|Souter was a member of the court's liberal bloc.|
Souter has final day at high court
WASHINGTON - It took Justice David Souter’s final day at the Supreme Court to bring him into the limelight after nearly two decades in Washington.
A New England Republican who became a member of the court’s liberal bloc, the typically reticent Souter opened up a bit yesterday, saying how much the strong bonds forged with his fellow justices had meant to him.
At the close of the morning’s business, Souter read aloud from a letter to his colleagues, saying that friendship “has held us together’’ despite sometimes strong disagreements “over those things that matter to decent people in a civil society.’’
Souter, 69, joined the court at a moment when it appeared the court could overrule its landmark abortion rights decision, Roe v. Wade.
Instead, in 1992, in what remains probably his most noted work, Souter joined in a ruling reaffirming a woman’s right to an abortion.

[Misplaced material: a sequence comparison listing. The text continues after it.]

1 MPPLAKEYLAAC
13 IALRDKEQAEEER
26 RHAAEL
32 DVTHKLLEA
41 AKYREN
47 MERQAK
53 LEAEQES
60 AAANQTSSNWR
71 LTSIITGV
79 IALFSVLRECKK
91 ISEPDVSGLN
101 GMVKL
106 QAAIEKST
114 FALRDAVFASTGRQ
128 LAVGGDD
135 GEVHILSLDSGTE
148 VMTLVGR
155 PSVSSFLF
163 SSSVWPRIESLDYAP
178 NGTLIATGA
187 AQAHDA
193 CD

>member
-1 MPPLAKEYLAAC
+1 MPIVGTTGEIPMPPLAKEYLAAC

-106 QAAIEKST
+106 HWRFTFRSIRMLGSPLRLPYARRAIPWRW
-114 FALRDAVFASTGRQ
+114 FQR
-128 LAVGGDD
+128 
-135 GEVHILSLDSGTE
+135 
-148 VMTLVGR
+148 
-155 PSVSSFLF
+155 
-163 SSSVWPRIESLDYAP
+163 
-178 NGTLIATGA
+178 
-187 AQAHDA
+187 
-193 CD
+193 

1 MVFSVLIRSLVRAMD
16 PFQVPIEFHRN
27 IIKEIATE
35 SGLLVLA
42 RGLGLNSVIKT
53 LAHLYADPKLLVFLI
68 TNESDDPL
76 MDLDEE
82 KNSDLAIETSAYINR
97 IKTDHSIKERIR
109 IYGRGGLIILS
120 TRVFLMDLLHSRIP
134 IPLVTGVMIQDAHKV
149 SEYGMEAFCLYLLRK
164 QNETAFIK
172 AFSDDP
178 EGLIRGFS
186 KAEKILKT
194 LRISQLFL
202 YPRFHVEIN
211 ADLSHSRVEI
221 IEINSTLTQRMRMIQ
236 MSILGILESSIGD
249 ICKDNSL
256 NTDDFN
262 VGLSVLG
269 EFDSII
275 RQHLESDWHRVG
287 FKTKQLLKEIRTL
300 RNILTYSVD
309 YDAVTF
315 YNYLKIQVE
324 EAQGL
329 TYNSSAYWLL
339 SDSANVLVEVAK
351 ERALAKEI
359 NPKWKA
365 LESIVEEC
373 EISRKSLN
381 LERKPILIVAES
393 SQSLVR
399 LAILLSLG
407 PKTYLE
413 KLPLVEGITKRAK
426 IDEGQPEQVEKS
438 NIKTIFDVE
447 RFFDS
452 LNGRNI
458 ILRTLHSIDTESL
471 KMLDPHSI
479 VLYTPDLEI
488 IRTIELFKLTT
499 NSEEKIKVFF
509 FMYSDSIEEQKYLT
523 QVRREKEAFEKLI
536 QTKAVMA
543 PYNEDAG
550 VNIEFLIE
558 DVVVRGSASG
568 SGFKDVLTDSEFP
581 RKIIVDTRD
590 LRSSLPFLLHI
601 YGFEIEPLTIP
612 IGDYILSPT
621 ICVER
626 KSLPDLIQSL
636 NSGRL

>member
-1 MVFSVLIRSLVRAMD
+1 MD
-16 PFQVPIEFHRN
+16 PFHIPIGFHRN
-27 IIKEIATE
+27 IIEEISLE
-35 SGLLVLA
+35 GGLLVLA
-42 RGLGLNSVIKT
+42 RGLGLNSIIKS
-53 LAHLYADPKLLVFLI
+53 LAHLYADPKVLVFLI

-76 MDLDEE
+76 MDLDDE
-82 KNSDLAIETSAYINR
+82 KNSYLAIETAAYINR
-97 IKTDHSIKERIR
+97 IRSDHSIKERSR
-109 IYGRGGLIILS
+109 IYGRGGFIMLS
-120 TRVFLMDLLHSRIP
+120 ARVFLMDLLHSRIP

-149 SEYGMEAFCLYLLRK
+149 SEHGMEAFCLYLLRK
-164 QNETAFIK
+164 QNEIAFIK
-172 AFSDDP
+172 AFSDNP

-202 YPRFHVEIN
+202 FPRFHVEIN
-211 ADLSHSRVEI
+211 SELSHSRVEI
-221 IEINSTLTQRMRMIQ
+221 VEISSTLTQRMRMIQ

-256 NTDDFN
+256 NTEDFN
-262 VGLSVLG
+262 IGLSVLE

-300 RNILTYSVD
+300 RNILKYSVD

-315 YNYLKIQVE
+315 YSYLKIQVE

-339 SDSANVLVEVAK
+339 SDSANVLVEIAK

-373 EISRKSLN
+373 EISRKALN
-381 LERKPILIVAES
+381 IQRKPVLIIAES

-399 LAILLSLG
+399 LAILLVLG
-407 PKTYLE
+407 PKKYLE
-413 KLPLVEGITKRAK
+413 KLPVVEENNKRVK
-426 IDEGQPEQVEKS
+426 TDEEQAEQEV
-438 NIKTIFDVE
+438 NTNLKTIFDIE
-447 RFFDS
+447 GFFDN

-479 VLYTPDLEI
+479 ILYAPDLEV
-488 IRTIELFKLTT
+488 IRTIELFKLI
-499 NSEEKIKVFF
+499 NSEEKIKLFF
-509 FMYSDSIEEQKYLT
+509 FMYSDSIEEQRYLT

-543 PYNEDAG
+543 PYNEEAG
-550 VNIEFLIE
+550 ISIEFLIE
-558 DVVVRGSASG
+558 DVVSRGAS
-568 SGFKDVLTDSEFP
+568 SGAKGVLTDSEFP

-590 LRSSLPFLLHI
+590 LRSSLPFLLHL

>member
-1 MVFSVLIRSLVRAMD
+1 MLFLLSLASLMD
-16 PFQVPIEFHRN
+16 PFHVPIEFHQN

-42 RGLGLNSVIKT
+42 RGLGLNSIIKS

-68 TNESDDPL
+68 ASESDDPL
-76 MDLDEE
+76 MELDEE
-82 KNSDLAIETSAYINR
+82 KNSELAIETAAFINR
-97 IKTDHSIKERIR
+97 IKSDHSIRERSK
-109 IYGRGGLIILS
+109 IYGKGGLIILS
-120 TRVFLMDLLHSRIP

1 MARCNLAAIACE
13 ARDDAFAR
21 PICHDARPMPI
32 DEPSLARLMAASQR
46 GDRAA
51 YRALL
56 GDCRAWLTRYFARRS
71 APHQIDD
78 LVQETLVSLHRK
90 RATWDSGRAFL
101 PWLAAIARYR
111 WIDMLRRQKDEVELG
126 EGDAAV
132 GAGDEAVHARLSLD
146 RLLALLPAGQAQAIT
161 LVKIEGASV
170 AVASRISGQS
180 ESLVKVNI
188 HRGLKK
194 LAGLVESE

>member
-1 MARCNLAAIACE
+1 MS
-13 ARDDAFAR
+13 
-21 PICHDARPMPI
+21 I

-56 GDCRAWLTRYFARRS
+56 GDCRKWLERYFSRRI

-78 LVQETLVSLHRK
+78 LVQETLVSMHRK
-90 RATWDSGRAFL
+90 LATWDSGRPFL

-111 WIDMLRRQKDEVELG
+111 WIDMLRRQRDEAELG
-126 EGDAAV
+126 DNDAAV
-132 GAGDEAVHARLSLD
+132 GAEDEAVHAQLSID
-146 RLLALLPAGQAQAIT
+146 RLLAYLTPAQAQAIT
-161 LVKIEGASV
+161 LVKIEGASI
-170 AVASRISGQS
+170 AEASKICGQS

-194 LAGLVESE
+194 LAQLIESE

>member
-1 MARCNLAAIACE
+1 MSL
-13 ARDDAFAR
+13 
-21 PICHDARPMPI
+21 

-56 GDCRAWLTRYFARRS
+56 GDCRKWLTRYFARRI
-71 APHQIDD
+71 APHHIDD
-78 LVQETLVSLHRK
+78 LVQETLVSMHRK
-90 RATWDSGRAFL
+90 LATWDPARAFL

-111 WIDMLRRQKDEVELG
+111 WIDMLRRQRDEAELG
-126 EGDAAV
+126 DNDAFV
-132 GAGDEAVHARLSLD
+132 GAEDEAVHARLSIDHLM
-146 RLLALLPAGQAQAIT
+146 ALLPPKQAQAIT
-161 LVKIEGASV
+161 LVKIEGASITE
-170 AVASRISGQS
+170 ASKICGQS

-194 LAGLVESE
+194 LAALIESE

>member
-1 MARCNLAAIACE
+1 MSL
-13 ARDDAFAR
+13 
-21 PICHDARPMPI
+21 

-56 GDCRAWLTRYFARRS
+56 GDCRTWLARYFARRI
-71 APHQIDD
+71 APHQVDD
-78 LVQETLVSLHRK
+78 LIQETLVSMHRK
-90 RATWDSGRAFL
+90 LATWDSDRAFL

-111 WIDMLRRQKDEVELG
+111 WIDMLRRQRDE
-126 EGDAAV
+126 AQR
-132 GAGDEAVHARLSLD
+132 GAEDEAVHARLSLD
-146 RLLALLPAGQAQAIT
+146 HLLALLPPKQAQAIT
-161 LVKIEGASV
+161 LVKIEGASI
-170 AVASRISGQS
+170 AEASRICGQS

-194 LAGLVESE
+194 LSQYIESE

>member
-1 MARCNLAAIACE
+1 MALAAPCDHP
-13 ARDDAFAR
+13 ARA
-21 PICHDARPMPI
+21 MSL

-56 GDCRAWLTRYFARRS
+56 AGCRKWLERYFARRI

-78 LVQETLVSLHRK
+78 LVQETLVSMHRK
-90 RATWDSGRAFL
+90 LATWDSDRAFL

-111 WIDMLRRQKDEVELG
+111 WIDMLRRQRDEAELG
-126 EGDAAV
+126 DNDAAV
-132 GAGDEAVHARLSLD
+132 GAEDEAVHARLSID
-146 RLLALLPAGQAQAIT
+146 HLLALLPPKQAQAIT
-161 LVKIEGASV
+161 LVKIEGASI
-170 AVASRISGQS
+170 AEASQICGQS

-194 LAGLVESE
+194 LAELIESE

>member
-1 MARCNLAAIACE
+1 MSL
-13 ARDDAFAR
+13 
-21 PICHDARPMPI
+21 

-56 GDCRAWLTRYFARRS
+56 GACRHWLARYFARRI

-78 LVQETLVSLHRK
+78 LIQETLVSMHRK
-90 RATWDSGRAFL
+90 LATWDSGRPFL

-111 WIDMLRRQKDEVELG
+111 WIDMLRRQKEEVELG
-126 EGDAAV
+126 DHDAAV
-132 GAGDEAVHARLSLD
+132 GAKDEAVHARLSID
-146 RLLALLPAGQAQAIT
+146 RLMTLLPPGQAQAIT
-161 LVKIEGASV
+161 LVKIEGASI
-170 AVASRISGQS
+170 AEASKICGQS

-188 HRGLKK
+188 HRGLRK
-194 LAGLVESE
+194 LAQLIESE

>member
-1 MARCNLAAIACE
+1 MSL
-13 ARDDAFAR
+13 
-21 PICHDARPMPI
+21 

As various justices made the rounds of Washington’s social scene, wrote books, or appeared on television, Souter had no use for the benefits that come with celebrity in the nation’s capital.
Souter maintained a small apartment in the city’s southwest quadrant, close to a military installation.
“For nearly 20 years, the court has had the benefit of your wisdom, civility and dedication,’’ his fellow justices wrote in a letter that Chief Justice John Roberts read in court.